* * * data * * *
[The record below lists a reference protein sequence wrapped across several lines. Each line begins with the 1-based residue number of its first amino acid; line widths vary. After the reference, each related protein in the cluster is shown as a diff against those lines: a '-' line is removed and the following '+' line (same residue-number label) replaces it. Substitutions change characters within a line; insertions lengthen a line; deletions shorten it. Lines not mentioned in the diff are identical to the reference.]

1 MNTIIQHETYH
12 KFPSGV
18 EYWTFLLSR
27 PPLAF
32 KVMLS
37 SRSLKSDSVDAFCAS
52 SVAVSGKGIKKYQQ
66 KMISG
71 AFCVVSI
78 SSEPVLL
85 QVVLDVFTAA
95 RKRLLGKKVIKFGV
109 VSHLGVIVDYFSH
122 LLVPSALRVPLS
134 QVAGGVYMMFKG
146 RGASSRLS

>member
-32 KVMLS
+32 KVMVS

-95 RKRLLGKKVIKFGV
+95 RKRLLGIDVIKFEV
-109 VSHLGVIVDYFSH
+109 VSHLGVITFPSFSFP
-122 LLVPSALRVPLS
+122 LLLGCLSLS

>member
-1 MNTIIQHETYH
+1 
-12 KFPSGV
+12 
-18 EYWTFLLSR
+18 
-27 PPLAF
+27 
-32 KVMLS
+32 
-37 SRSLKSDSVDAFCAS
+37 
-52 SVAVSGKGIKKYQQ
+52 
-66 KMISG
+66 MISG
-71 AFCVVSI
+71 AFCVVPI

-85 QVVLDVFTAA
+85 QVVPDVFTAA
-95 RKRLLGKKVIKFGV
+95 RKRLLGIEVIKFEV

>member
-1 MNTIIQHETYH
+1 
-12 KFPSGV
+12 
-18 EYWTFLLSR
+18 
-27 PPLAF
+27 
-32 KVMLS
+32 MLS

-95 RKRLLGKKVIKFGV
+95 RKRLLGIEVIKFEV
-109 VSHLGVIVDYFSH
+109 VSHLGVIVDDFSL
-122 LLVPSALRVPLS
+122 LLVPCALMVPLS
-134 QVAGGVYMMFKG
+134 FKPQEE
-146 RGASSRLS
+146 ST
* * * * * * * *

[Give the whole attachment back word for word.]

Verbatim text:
[The record below lists a reference protein sequence wrapped across several lines. Each line begins with the 1-based residue number of its first amino acid; line widths vary. After the reference, each related protein in the cluster is shown as a diff against those lines: a '-' line is removed and the following '+' line (same residue-number label) replaces it. Substitutions change characters within a line; insertions lengthen a line; deletions shorten it. Lines not mentioned in the diff are identical to the reference.]

1 MNTIIQHETYH
12 KFPSGV
18 EYWTFLLSR
27 PPLAF
32 KVMLS
37 SRSLKSDSVDAFCAS
52 SVAVSGKGIKKYQQ
66 KMISG
71 AFCVVSI
78 SSEPVLL
85 QVVLDVFTAA
95 RKRLLGKKVIKFGV
109 VSHLGVIVDYFSH
122 LLVPSALRVPLS
134 QVAGGVYMMFKG
146 RGASSRLS

>member
-32 KVMLS
+32 KVMVS

-95 RKRLLGKKVIKFGV
+95 RKRLLGIDVIKFEV
-109 VSHLGVIVDYFSH
+109 VSHLGVITFPSFSFP
-122 LLVPSALRVPLS
+122 LLLGCLSLS

>member
-1 MNTIIQHETYH
+1 
-12 KFPSGV
+12 
-18 EYWTFLLSR
+18 
-27 PPLAF
+27 
-32 KVMLS
+32 
-37 SRSLKSDSVDAFCAS
+37 
-52 SVAVSGKGIKKYQQ
+52 
-66 KMISG
+66 MISG
-71 AFCVVSI
+71 AFCVVPI

-85 QVVLDVFTAA
+85 QVVPDVFTAA
-95 RKRLLGKKVIKFGV
+95 RKRLLGIEVIKFEV

>member
-1 MNTIIQHETYH
+1 
-12 KFPSGV
+12 
-18 EYWTFLLSR
+18 
-27 PPLAF
+27 
-32 KVMLS
+32 MLS

-95 RKRLLGKKVIKFGV
+95 RKRLLGIEVIKFEV
-109 VSHLGVIVDYFSH
+109 VSHLGVIVDDFSL
-122 LLVPSALRVPLS
+122 LLVPCALMVPLS
-134 QVAGGVYMMFKG
+134 FKPQEE
-146 RGASSRLS
+146 ST